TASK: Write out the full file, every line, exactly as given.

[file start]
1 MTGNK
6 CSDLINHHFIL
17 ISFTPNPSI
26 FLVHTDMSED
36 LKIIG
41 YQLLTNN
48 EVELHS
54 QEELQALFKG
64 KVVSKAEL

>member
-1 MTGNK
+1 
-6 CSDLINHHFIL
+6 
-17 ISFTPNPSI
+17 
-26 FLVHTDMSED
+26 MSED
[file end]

1 MTGNK
6 CSDLINHHFIL
17 ISFTPNPSI
26 FLVHTDMSED
36 LKIIG
41 YQLLTNN
48 EVELHS
54 QEELQALFKG
64 KVVSKAEL

>member
-1 MTGNK
+1 
-6 CSDLINHHFIL
+6 
-17 ISFTPNPSI
+17 
-26 FLVHTDMSED
+26 MSED